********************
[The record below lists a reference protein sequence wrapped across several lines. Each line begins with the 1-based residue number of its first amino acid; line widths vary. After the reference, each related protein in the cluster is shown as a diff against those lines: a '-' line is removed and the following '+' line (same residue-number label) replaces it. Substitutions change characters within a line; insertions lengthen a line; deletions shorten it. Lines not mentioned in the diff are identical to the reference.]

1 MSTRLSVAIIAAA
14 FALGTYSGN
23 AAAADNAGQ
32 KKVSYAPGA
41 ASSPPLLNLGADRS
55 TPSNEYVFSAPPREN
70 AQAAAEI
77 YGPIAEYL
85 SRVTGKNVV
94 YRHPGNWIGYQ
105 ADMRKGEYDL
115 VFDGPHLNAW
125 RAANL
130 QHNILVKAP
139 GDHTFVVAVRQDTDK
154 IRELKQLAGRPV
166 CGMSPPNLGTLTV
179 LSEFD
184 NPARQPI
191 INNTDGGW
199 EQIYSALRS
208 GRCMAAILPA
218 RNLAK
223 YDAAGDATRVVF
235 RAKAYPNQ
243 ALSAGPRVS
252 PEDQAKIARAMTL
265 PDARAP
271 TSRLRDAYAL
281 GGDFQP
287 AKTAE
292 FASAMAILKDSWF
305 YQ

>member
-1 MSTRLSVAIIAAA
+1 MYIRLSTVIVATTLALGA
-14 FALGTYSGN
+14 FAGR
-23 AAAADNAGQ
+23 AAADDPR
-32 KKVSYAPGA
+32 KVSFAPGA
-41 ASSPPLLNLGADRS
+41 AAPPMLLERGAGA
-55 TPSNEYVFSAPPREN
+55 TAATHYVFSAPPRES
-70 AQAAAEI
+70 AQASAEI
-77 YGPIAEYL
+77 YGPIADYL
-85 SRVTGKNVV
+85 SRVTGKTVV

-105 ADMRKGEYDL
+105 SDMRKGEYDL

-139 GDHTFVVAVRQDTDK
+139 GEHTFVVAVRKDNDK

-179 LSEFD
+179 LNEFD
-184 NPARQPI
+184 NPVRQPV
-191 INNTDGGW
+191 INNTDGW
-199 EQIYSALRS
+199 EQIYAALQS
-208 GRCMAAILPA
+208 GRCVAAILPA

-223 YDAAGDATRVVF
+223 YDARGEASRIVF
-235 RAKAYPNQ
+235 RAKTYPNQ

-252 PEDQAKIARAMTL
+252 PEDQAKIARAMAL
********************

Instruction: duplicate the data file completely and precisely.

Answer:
[The record below lists a reference protein sequence wrapped across several lines. Each line begins with the 1-based residue number of its first amino acid; line widths vary. After the reference, each related protein in the cluster is shown as a diff against those lines: a '-' line is removed and the following '+' line (same residue-number label) replaces it. Substitutions change characters within a line; insertions lengthen a line; deletions shorten it. Lines not mentioned in the diff are identical to the reference.]

1 MSTRLSVAIIAAA
14 FALGTYSGN
23 AAAADNAGQ
32 KKVSYAPGA
41 ASSPPLLNLGADRS
55 TPSNEYVFSAPPREN
70 AQAAAEI
77 YGPIAEYL
85 SRVTGKNVV
94 YRHPGNWIGYQ
105 ADMRKGEYDL
115 VFDGPHLNAW
125 RAANL
130 QHNILVKAP
139 GDHTFVVAVRQDTDK
154 IRELKQLAGRPV
166 CGMSPPNLGTLTV
179 LSEFD
184 NPARQPI
191 INNTDGGW
199 EQIYSALRS
208 GRCMAAILPA
218 RNLAK
223 YDAAGDATRVVF
235 RAKAYPNQ
243 ALSAGPRVS
252 PEDQAKIARAMTL
265 PDARAP
271 TSRLRDAYAL
281 GGDFQP
287 AKTAE
292 FASAMAILKDSWF
305 YQ

>member
-1 MSTRLSVAIIAAA
+1 MYIRLSTVIVATTLALGA
-14 FALGTYSGN
+14 FAGR
-23 AAAADNAGQ
+23 AAADDPR
-32 KKVSYAPGA
+32 KVSFAPGA
-41 ASSPPLLNLGADRS
+41 AAPPMLLERGAGA
-55 TPSNEYVFSAPPREN
+55 TAATHYVFSAPPRES
-70 AQAAAEI
+70 AQASAEI
-77 YGPIAEYL
+77 YGPIADYL
-85 SRVTGKNVV
+85 SRVTGKTVV

-105 ADMRKGEYDL
+105 SDMRKGEYDL

-139 GDHTFVVAVRQDTDK
+139 GEHTFVVAVRKDNDK

-179 LSEFD
+179 LNEFD
-184 NPARQPI
+184 NPVRQPV
-191 INNTDGGW
+191 INNTDGW
-199 EQIYSALRS
+199 EQIYAALQS
-208 GRCMAAILPA
+208 GRCVAAILPA

-223 YDAAGDATRVVF
+223 YDARGEASRIVF
-235 RAKAYPNQ
+235 RAKTYPNQ

-252 PEDQAKIARAMTL
+252 PEDQAKIARAMAL